Bookmark   August 17, 2008 at 12:14AM
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Did our counter tops with it a couple years ago. The baths I did 14 years ago myself using the regular stuff. Yes its nicer and nothing penetrates it. Whatever it is I got it at lowes. Yes it is what they say it is, nothin gonna get through but LORDY IS IT EXPENSIVE. I mean the grout literally cost as much as the tile did. Secondly what you break by dropping something on it ect is still gonna break. Epoxy you have to use it or lose it which a big headache. Hell I still have the powder mix stuff from 1995 in the basement. On the other hand I have a spot that I can't bring myself to finish in the corner because I don't want to go buy and pop open the pouches for a little and toss most of it. Is it worth it, not to me simply nice at a very high price like government hammers and Swedish hookers. Use the cheaper stuff and seal it well and you won't notice the difference.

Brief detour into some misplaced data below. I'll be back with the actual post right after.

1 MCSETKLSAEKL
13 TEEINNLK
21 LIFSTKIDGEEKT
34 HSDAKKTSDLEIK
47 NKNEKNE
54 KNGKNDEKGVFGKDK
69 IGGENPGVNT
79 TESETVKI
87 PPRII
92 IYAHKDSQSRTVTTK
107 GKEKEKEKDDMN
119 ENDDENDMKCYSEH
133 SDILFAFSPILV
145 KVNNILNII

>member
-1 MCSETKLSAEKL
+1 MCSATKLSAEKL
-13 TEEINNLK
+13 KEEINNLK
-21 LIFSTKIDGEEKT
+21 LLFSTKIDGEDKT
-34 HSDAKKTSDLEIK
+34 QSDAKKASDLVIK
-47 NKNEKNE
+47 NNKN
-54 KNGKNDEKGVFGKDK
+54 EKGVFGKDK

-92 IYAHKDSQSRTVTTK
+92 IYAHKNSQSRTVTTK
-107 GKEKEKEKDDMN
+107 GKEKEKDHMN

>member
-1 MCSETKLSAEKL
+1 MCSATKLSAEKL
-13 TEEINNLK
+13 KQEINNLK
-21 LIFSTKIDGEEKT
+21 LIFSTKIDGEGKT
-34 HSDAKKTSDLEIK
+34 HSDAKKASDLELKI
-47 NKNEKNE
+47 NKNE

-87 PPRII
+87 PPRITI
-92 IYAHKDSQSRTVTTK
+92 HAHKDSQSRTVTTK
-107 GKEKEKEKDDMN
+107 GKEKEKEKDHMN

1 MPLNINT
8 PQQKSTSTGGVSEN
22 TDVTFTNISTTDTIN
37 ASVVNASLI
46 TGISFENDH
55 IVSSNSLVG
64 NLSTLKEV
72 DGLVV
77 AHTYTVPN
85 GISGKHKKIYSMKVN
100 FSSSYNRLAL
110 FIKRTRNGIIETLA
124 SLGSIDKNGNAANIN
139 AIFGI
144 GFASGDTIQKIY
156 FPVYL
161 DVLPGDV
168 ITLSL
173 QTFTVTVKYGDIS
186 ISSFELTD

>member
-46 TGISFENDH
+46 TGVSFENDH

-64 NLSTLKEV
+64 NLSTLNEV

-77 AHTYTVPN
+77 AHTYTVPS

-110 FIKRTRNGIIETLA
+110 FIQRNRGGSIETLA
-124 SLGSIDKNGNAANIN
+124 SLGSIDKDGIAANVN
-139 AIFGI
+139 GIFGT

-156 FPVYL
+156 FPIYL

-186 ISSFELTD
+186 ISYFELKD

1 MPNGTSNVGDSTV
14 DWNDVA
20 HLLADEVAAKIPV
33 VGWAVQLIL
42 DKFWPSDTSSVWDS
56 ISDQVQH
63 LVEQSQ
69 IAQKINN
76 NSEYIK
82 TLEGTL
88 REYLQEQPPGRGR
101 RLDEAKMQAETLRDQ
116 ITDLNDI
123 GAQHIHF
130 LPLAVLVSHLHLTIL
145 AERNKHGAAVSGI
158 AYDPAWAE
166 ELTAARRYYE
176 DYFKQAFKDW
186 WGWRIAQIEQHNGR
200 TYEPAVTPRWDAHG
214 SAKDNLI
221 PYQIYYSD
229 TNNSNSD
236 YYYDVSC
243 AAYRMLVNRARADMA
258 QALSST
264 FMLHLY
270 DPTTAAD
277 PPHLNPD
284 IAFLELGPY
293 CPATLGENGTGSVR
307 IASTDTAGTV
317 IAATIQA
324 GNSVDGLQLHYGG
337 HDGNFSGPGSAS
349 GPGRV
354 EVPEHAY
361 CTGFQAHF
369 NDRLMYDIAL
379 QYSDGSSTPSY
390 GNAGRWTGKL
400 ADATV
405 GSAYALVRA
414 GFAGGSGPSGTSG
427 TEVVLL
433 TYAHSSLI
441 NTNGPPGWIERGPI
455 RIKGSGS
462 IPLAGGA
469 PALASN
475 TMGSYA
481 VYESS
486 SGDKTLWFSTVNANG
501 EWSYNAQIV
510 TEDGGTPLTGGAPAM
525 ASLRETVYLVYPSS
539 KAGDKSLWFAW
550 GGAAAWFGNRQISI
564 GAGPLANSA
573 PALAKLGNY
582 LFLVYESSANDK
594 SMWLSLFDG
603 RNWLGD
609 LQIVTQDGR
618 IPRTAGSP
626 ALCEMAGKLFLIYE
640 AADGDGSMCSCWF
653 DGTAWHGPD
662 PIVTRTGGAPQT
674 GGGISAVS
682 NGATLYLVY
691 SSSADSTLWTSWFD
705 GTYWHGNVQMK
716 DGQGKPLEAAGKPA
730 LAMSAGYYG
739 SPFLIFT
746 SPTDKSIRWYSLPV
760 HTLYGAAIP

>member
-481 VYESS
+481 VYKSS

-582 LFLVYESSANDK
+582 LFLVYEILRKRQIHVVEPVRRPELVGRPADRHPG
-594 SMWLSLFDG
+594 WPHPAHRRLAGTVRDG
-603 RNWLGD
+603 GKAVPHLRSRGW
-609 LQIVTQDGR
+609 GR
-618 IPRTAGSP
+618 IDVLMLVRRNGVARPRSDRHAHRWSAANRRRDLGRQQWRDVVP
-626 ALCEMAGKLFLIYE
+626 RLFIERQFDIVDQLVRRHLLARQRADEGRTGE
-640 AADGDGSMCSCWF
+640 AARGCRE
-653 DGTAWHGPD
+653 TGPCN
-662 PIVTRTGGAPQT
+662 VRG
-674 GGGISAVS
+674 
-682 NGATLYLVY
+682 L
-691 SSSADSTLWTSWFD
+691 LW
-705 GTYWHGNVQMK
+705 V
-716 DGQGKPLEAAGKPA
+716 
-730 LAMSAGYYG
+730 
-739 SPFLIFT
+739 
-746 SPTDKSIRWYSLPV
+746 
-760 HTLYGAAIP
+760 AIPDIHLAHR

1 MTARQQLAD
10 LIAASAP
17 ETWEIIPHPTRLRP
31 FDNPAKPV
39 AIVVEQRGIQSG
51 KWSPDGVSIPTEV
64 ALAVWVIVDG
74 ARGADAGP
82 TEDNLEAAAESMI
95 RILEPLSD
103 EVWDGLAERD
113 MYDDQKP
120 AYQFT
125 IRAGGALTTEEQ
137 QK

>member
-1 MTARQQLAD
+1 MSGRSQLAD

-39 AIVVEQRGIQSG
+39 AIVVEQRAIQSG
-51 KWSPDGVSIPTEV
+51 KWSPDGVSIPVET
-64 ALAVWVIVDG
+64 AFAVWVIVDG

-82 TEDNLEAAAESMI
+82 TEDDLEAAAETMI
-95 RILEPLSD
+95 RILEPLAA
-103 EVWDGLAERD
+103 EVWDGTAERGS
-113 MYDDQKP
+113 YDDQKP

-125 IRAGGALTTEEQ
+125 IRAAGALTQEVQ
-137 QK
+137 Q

Bookmark   August 17, 2008 at 9:31AM
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So, the Kerdi is up, the tile is being delivered today...

I am still wondering about the grout. I have read that the Tec XT is a good regular grout product. I will use that on the walls. Any thoughts on Prism?

For our shower floor, we are using sliced pebbles, and a dark grout--- would we benefit from an epoxy in that location? We are on well water. Does it really make a difference? Would be willing if even a little gain in the epoxy over the regular...

Help! I have to buy it this weekend!!

    Bookmark   December 10, 2008 at 10:43AM
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Any grout that is fresh will mix with water to give good cement. "Regular" grouts are good "products"; it is hard to believe that a "bad one" would stay on the market...